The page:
The implication here is that a new risk category relates to the relationship between the data you process and laws applicable to it: compliance risks. A thorough RMF or information RMF will account for this and other unforeseen threats—before they turn into punishable violations.
Benefit #1: Comprehensive Protection of Sensitive Data
One excellent example of an information risk management framework is embedded within a broader cyberdefense framework: the HITRUST Alliance’s CSF. Originally developed for risks within the healthcare industry, the HITRUST CSF (now in version 5.0) and the whole HITRUST Approach now account for various other industry-specific risks to information security, with:
- Dynamic Control Categories (14 total) that account for all possible risks to information security, both in absolute terms (Access Control) and contingent ones (Compliance)
- Uniform assessment and reporting tools (i.e., the MyCSF tool), facilitating an “assess once, report many” capability and mapping out information for various regulatory needs
This second detail is where the most significant benefit lies: the ability to account for all risks, including those that pertain to specific legal requirements, from a central, easily accessible dashboard.
However, HITRUST CSF certification is not an information risk management certification in itself, just as CSF implementation is not the same as HIPAA compliance proper. Still, your organization should pursue a similarly comprehensive approach to detecting and mitigating information security risks proactively. HITRUST implementation is one way you might do so.
Benefit #2: Seamless Security Incident Management
Beyond facilitating a unified approach to all risks across applicable legislation and regulations, an information risk management framework can also prepare your organization for more seamless responses to and management of cybersecurity risks that materialize into events. An effective incident management approach begins with the visibility and monitoring infrastructure needed for risk management. This enables swifter identification, mitigation, and recovery.
Revisiting HIPAA compliance as a scenario demonstrates how this benefit plays out in practice:
- Your information risk management systems determine that processed data is subject to HIPAA’s Privacy and Security rules, including restriction of all uses and disclosures
- This requires implementing more extensive monitoring and installation of HIPAA-specified safeguards.
- Because of the Security Rule’s safeguards, your organization discovers a potential data breach or infringement of the Privacy Rule. Upon investigation, a breach (i.e., improper use or disclosure of PHI) is confirmed.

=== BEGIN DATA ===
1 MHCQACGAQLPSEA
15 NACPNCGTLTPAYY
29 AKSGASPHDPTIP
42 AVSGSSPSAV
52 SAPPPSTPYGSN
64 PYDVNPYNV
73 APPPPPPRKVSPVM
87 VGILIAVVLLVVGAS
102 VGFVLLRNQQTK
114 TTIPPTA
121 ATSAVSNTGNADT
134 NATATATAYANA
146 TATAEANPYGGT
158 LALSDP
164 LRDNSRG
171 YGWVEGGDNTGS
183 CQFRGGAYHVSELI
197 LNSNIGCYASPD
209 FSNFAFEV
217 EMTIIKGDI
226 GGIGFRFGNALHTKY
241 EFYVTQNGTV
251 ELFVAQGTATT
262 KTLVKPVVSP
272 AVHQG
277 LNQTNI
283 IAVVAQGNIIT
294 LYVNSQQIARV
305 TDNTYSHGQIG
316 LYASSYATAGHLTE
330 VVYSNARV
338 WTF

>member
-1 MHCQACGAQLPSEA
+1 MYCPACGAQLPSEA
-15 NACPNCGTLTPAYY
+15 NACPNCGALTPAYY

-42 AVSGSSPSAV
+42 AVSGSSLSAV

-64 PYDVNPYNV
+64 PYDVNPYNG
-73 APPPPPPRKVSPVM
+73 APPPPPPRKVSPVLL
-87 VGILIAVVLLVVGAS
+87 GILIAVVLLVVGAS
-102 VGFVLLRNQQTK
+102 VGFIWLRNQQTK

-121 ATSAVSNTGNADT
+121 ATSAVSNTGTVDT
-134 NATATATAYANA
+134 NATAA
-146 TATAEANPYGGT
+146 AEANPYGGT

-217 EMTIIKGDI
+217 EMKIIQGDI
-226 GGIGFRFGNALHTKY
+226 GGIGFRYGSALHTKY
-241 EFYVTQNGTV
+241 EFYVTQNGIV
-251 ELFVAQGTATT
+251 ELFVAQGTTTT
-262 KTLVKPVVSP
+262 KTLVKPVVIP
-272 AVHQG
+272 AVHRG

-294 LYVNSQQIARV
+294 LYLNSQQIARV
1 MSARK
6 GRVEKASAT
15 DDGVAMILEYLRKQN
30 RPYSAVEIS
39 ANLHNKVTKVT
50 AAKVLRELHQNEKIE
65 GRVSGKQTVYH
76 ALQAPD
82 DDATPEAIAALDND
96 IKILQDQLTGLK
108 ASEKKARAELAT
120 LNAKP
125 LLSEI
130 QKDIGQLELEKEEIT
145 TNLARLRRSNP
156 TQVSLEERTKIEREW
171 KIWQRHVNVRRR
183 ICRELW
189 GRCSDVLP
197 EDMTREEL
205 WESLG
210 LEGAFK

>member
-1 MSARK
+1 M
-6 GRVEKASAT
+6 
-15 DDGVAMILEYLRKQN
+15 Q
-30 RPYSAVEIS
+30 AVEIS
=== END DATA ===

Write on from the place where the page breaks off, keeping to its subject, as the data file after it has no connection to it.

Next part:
- Your early discovery of the breach enables swift resolution, quarantining the impacted systems and stopping the spread before it compromises more information.
- The increased visibility also enables swift reporting of the incident to all stakeholders, as required by the Breach Notification Rule, and facilitates the implementation of additional preventive safeguards.
Note that the Security Rule does require organizations to implement risk management, suggesting NIST SP 800-30 for guidance, but doesn’t require any particular information risk management framework.
The Process of Information Risk Management in Cybersecurity
There are various approaches to information risk management. No single information risk management framework will work perfectly for all organizations; however, similar routine activities can be identified within all effective IRM frameworks.
One approach particularly effective for baseline IRM strategizing is managed detection and response (MDR), which comprises four major components that form a simple, cyclical, stepwise process for IRM:
- Detection and identification
- Comprehensive response
- Root cause analysis (RCA)
- Compliance and continuity
Step #1: Detection and Identification
Vulnerabilities and threats need to be identified before they can be mitigated or otherwise managed. Therefore, the first and most essential process is ongoing scanning across all system components for any known vulnerabilities, threats, or indications thereof.
Public threat intelligence, such as the common vulnerabilities and exposures (CVE) list, should be cross-referenced with more specific data from your organization and other, comparable entities.
For example, and returning to the healthcare examples above, covered entities and business associates should optimize their internal threat intelligence to threats specific to PHI.
Step #2: Comprehensive Response
When a threat is identified, the catalog of threat intelligence enables instant identification and inventory logging. Ideally, these should be followed by automated response protocols, a thorough process of manual assignment, and escalation to eradicate the threat.
Identified threats and vulnerabilities should be responded to before developing into a full-on attack, leak, or another cybersecurity incident. To reduce the strain of incident response, threats and vulnerabilities should be accounted for as incidents and managed accordingly. One way this relates to the HIPAA examples above is that, strictly speaking, even a minor breach of the Privacy Rule could be interpreted as a data breach—all threats need to be taken seriously.
Step #3: Root Cause Analysis (RCA)
One crucial difference between responding to an incident and responding to a risk is that the former involves a recovery process, whereas the latter typically does not. In its place, however, organizations should conduct deep-dive analyses into the root causes that led to the vulnerability or threat manifesting. These may include:
- Faulty security architecture planning or implementation
- Missing or incomplete patches to software or hardware
- Inappropriate user behavior due to ignorance or malice
Whatever a threat’s source or extent of materialization, its mitigation is incomplete if root causes are unknown.
Step #4: Compliance and Continuity
Vulnerabilities, threats, and risks cause volatility in both the short and long term with respect to an organization’s ability to maintain service and good delivery. This is why the final consideration in MDR is both making sure that end-user-facing functions remain as available as possible—despite threats—and that systems are prepared for the long-term work of reporting and maintaining compliance.
Without thorough, proactive information risk management, any individual threat can do irreversible harm.
RSI Security: Professional Information Risk Management
Managing cybersecurity risks is crucial to your organization’s success. It’s a continuous process that should be at the top of your organization’s priorities. However, it is challenging to implement the stages of information risk management in cybersecurity without a robust, well-defined methodology or information risk management framework.
For guidance with both strategizing and implementing an information risk management system, contact RSI Security today!